Yesterday, we were blessed with a meal from someone we hardly know. Today, a friend brought me to Costco and did all the loading and unloading. We've received gift cards from friends for helpful places. One friend sent me a text message asking for an "assignment" so she could be doing something besides praying! (W, I'll get back to you on that one!)
These are all big things to be thankful for. Some little things come to mind as well. I like to buy the organic chicken from Costco. It was on sale, so I bought two packages today. They come in individually wrapped pieces. I could easily open the big bag at the table and carry them to my freezer . . . all while staying in my restriction limit for lifting.
I am feeling well. I have very little pain, which is a big improvement over late November/early December when the pain was so great that I tried taking Vicodin for it (didn't work). The last time I took anything was a couple of ibuprofen back on January 2 or 3 and I don't think I really "needed" it then. It was more of a "just in case" before I went to bed.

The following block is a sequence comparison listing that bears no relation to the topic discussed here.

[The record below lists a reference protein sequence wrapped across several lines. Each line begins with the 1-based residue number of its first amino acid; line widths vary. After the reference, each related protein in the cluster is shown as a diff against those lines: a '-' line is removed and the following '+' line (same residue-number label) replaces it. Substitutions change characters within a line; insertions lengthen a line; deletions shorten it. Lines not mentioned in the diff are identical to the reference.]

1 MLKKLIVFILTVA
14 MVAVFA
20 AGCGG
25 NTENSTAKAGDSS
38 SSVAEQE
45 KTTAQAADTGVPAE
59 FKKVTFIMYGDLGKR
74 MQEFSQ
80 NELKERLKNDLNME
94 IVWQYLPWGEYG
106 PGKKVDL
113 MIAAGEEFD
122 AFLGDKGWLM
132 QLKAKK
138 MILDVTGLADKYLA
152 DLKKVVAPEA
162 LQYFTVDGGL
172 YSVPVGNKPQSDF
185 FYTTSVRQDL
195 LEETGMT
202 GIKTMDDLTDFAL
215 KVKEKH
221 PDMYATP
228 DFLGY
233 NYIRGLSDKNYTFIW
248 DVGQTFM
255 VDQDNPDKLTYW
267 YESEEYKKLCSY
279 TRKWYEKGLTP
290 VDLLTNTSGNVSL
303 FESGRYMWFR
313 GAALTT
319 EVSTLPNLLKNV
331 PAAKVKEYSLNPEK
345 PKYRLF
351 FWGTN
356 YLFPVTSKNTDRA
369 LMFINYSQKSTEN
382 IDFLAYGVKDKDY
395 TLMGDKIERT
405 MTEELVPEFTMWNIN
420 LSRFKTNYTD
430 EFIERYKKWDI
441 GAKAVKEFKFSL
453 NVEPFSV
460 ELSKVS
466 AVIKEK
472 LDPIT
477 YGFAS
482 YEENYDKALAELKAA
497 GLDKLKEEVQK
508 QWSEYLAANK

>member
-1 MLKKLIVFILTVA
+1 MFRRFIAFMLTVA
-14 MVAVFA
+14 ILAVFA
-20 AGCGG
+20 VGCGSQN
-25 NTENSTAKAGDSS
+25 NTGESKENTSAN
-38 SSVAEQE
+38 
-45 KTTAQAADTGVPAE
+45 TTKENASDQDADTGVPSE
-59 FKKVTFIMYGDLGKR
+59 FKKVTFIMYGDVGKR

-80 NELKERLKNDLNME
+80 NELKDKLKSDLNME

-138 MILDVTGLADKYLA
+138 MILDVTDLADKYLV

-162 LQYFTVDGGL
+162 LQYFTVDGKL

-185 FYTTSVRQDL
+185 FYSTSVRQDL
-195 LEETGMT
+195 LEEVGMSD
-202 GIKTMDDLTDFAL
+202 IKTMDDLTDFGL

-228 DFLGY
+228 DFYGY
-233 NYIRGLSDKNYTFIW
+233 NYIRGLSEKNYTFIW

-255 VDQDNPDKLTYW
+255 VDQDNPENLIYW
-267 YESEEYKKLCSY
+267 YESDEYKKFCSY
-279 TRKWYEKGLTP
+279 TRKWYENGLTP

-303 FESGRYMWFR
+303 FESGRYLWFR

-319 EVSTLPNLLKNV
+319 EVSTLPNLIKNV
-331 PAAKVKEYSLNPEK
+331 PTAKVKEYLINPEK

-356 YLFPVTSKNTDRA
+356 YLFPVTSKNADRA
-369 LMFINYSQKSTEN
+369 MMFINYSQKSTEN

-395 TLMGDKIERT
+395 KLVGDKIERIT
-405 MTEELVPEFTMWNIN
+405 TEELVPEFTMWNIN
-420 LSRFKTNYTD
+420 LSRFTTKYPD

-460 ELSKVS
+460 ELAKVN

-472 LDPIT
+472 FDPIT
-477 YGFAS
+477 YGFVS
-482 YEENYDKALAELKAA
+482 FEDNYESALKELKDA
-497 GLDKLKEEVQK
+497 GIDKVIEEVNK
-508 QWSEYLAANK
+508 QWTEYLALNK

I'm sleeping reasonably well. I fully wake up to change positions when I need to, but I am able to fall back asleep fairly easily.
I have two consultations with radiation oncologists this week. One on Thursday and one on Friday. The Thursday appointment is in San Francisco and the Friday one is in Palo Alto. Radiation could begin as early as next week.
Two medications are being prescribed this week. One will ensure that my ovaries have completely stopped working (thus, stopped producing estrogen) and the other will be a bone strengthening drug. Both of these are once a month (or every three week) injections or infusions. Neither of them have the severe side effects of chemotherapy.
"The Lord is near to all who call to him, to all who call on him in truth." Psalm 145:18
God is holding me, quite safely, in his hands, regardless of how this journey turns out. Yes, it is my heartfelt plea that I be given a few more years on this earth, but none of us are guaranteed those years. One day at a time . . . celebrate that day and join in the community around you.
We don't say this enough. Americans either throw around "I love you" with little thought or with little discrimination. I'm one who is hesitant to use the words for fear they would be misunderstood.
What's there to misunderstand?
I LOVE YOU!
Yes, I do. As Bilbo Baggins said, "It's a dangerous business, Frodo, going out your door. You step onto the road, and if you don't keep your feet, there's no knowing where you might be swept off to."
You just never know where community may take you. Go out boldly and share the joy.